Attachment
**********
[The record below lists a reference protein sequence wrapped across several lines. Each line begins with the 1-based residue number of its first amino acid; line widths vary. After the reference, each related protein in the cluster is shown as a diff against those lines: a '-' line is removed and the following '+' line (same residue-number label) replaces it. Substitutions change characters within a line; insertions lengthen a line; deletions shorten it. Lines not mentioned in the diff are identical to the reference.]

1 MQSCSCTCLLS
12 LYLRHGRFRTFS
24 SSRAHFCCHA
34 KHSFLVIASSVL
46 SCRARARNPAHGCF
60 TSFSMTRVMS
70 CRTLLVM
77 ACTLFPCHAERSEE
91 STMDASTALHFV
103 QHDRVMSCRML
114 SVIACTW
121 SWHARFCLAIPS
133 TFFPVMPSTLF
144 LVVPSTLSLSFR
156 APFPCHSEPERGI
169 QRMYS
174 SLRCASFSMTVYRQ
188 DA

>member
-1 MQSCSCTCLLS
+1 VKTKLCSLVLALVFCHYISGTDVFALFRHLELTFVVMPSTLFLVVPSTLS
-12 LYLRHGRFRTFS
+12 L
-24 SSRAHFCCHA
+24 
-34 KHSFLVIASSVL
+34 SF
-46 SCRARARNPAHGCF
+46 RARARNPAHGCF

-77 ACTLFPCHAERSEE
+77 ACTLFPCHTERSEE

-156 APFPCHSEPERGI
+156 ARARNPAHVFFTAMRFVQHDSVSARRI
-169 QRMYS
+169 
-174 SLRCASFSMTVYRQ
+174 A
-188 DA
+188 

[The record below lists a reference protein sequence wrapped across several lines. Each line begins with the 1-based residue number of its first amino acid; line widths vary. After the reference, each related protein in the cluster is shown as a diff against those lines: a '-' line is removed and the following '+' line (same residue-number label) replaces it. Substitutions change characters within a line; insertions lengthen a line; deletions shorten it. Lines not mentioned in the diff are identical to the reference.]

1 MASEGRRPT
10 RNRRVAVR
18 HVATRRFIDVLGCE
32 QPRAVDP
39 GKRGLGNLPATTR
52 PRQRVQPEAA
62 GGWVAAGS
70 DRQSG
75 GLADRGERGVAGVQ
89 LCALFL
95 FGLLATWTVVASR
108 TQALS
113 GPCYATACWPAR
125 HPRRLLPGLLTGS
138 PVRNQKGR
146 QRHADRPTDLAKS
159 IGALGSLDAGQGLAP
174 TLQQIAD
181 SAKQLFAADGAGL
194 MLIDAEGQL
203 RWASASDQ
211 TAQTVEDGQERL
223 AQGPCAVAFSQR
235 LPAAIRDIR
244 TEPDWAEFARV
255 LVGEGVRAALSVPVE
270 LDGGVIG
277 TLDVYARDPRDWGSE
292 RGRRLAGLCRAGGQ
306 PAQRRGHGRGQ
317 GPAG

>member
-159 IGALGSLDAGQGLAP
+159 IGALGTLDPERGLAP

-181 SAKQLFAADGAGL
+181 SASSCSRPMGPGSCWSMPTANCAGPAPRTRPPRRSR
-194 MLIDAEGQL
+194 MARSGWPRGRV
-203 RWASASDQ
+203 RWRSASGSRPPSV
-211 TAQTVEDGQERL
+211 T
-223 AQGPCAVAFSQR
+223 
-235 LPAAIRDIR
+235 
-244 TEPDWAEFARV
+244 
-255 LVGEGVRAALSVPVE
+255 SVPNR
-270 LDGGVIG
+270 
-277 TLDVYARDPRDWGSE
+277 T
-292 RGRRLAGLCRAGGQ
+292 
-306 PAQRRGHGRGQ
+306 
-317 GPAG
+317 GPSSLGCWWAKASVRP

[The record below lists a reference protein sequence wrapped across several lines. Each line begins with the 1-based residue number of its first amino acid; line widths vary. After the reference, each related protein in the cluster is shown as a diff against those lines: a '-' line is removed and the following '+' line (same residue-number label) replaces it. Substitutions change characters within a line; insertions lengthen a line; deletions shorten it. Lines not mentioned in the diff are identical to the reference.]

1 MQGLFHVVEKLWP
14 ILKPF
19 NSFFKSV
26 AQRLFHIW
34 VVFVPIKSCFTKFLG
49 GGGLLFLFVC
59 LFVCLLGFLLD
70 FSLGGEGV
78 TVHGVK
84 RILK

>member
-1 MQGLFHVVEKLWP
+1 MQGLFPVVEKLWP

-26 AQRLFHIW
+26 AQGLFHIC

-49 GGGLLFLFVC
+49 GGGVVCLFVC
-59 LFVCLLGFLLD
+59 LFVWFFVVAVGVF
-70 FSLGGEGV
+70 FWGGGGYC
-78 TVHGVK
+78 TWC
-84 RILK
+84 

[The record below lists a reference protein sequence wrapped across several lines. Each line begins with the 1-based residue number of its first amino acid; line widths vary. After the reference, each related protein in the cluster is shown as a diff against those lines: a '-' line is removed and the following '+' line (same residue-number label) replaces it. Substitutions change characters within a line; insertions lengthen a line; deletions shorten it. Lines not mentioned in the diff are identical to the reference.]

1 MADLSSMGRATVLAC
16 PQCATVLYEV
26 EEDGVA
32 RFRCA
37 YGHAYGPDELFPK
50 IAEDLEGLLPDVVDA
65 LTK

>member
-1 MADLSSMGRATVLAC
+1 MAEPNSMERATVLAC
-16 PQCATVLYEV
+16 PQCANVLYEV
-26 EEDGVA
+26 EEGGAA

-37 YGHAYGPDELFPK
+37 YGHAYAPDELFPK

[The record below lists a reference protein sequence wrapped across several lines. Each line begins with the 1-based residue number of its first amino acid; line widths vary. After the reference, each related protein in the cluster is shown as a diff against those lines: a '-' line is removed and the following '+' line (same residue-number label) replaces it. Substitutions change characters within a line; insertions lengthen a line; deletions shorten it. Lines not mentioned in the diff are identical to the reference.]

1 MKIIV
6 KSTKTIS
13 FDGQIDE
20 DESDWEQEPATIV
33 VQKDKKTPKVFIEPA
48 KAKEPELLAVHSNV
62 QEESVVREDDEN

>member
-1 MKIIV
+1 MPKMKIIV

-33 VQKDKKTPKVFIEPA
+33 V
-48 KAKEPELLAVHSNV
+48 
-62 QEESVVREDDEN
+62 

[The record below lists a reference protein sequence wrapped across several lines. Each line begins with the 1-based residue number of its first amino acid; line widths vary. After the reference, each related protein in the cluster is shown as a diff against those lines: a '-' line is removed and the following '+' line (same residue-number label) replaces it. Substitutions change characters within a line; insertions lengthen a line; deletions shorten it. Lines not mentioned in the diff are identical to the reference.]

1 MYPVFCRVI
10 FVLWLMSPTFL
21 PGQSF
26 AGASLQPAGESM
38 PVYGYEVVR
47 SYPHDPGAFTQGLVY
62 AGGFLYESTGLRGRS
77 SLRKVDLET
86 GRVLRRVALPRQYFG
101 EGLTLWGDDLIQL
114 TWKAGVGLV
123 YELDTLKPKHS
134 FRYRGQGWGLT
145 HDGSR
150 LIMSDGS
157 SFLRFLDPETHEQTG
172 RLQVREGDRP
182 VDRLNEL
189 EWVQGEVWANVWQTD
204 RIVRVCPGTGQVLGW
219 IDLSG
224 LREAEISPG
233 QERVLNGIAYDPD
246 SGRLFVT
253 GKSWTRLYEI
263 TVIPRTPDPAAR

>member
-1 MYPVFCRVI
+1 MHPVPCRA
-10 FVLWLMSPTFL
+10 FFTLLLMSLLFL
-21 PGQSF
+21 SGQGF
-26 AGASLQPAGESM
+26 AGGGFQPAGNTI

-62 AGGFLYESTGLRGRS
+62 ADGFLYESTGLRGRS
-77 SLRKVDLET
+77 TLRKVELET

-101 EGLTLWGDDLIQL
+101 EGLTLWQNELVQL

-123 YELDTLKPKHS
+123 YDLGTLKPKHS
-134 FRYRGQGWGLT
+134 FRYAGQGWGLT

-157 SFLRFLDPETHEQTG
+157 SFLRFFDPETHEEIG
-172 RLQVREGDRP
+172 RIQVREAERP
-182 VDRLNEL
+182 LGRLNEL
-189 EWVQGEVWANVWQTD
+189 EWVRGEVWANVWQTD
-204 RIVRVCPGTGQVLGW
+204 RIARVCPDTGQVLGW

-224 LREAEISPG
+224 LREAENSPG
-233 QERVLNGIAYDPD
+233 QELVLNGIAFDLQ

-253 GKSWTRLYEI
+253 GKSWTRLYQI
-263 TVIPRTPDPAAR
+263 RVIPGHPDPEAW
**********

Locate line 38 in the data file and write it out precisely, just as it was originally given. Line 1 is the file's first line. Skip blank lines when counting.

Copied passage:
+174 A